4/16/2009--I wrote an entry on The Huffington Post yesterday concerning the routes taken by Vermont and Iowa to legalize gay marriage. I praised the legislature in Vermont and criticized the State Supreme Court in Iowa, although they got to similar results. I suggested that the result in Iowa might bring conservative politicians and the Republican Party back into power. This criticism is part of my general view that courts should not attempt to resolve social issues until something of a consensus begins to emerge among the public.
The comments in Huffington suggested that I am willing to sacrifice the interests of gay people to other progressive causes. I can see how people might get that impression. So, I want to say here what I may have left out there: it is not just that courts should not impose views contrary to that of settled majorities in the nation, but that they cannot. Such judicial efforts will fail.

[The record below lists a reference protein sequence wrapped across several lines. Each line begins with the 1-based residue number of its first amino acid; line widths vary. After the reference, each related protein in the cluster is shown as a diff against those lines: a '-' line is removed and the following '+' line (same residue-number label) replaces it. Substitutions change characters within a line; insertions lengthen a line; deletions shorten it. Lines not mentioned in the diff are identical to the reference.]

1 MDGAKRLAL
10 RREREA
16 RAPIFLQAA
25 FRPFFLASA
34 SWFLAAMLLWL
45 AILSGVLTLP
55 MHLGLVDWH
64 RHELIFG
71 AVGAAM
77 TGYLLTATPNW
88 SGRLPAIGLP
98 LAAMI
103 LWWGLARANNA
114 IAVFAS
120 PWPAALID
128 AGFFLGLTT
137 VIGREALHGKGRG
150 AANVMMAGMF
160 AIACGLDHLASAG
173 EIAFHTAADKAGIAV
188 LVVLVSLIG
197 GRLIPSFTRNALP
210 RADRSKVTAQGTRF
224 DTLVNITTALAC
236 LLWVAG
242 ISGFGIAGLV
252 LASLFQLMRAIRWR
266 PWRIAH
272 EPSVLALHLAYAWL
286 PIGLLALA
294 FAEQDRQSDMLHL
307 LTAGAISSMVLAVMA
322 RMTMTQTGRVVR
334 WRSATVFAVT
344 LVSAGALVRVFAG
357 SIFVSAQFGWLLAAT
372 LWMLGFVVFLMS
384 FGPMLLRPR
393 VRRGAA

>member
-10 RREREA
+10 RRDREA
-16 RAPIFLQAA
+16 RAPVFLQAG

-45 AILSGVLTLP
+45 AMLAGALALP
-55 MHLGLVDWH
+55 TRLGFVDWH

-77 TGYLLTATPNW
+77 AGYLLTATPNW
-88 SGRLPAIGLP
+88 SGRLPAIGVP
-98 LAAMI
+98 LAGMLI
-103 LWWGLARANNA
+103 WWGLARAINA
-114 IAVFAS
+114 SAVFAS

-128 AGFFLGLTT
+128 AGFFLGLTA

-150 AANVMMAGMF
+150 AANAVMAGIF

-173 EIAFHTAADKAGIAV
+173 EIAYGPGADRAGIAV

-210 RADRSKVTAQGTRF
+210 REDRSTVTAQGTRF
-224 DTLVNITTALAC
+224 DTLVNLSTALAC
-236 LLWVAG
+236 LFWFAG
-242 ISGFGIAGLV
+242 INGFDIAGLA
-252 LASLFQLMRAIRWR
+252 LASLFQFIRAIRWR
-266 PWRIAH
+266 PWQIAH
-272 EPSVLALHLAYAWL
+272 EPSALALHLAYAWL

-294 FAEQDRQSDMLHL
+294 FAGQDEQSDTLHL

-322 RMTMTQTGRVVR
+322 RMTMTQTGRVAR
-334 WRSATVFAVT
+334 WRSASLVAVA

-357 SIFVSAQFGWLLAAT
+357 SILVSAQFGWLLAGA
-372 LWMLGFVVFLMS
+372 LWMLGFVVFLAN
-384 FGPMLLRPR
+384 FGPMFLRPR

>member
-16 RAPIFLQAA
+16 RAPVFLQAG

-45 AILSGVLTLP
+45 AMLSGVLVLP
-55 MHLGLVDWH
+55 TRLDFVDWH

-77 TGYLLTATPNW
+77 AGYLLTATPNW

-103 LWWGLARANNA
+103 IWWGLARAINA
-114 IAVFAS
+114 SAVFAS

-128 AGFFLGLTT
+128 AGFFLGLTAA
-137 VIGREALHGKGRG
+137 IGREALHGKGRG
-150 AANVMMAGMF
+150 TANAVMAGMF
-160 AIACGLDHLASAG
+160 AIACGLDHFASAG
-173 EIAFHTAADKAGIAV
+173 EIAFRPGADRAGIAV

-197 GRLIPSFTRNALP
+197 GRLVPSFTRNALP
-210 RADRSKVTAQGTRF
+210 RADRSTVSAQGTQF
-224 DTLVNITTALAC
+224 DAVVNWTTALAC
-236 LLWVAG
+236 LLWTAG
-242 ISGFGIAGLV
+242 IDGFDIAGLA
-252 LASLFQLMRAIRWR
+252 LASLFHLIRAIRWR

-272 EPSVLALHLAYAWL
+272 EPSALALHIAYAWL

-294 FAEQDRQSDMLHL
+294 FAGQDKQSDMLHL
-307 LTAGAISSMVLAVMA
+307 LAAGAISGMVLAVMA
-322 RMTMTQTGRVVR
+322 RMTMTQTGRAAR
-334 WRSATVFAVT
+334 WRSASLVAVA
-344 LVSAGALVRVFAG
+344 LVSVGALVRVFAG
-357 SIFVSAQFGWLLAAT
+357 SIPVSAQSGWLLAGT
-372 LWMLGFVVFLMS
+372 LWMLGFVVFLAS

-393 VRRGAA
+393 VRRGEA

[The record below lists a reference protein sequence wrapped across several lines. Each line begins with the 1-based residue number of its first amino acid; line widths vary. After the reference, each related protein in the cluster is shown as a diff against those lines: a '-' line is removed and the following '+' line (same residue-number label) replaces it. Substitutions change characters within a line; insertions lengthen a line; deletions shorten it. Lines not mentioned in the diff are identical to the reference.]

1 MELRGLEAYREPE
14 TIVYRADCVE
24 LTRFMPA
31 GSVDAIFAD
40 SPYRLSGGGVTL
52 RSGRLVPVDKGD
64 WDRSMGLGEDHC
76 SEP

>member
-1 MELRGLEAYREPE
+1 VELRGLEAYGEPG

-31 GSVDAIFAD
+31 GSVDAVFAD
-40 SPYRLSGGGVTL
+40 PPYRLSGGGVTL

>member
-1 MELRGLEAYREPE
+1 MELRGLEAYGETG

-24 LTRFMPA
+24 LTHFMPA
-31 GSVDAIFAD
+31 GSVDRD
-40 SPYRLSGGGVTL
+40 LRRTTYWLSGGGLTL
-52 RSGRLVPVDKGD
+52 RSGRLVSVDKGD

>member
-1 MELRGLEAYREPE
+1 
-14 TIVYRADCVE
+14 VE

We see this in America already in that some 30 states have now placed barriers to legislative pro-gay reforms in either the State Constitution or the statute book. Many of these efforts pointed to legalization by court decision as a reason to remove gay marriage from ordinary politics, where it belongs. In Iowa itself, the court decision may be reversed by a constitutional convention, which is an effort the Democratic legislature cannot block. Such conventions are very unpredictable. I’m not sure anybody will be happy with that result should it occur.
I am not the first to cast doubt on the heroic thesis that the courts can change fundamental political outcomes. The political scientist Robert Dahl made the same argument in the 1950’s. The courts are not all-powerful in a democracy, nor should they be.
Courts can only lead. This means in regard to gay marriage, like other controversial decisions, that such decisions will be lasting if they are ultimately persuasive. I see little evidence that judges even appreciate that aspect of their roles. Courts are a part of political change, not something apart from it.